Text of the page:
TKN tutorial – What is the difference of ammonia and ammonium

Johan Kjeldahl developed in 1883 a method for the quantitative determination of nitrogen contained in organic substances and inorganic substances – ammonia NH3 and ammonium NH4+. He named the sum of all measured nitrogen TKN – total kjeldahl nitrogen. TKN plus Nitrate Nitrogen (NO3-), Nitrite Nitrogen (NO2-) and Nitrogen gas (N2) can be summarized in the nitrogen cycle which explains the conversion of nitrogen into multiple chemical forms as it circulates among atmosphere, terrestrial, and marine ecosystems. The conversion from ammonia to Nitrite and Nitrate is called nitrification and describes a 2-step oxidization process facilitated by heterotrophic bacteria. The conversion from Nitrate No3- to nitrogen gas N2 is called denitrification. Under the absence of oxygen certain microorganisms are forced to extract oxygen from Nitrate to convert it to Nitrogen gas.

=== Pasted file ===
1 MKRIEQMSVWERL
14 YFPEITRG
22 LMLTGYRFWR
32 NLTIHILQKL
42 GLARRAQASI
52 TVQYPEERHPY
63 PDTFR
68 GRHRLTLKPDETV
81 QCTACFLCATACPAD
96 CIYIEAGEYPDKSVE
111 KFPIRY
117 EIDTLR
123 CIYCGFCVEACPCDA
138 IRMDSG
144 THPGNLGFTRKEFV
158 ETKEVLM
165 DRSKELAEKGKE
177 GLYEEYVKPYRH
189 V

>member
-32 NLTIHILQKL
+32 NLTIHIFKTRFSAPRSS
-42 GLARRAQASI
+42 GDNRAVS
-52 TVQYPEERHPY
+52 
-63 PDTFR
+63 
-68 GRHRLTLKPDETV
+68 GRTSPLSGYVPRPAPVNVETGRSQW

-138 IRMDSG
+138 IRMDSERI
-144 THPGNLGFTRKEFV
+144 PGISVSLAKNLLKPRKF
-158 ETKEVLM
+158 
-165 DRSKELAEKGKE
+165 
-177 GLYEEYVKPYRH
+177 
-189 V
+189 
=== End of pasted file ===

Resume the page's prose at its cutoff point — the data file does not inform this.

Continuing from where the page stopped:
TKN is a very important parameter for wastewater treatment. Although only ammonium is directly available for nitrification TKN should still be measured in the influent to the wastewater treatment plant as well because it also considers organic nitrogen. Organic nitrogen can convert to ammonium nitrogen and must therefore be included in the calculation otherwise an important contribution in ammonia loading to the biological reactor is missed out.

The transformation from organic nitrogen to ammonium is called ammonification. When a plant or animal dies or an animal expels waste, the initial form of nitrogen is organic. Bacteria or fungi convert the organic nitrogen within the remains back into ammonium (NH4+). Therefore, its important to account for organic nitrogen and ammonium in the influent of a wastewater treatment plant.

Most permits in the US require to measure the Ammonia, Nitrate and Nitrite but not TKN in the effluent of wastewater treatment plants. Usual permit limits are less than 10ppm for Nitrate and Nitrite and less than 1ppm for ammonia.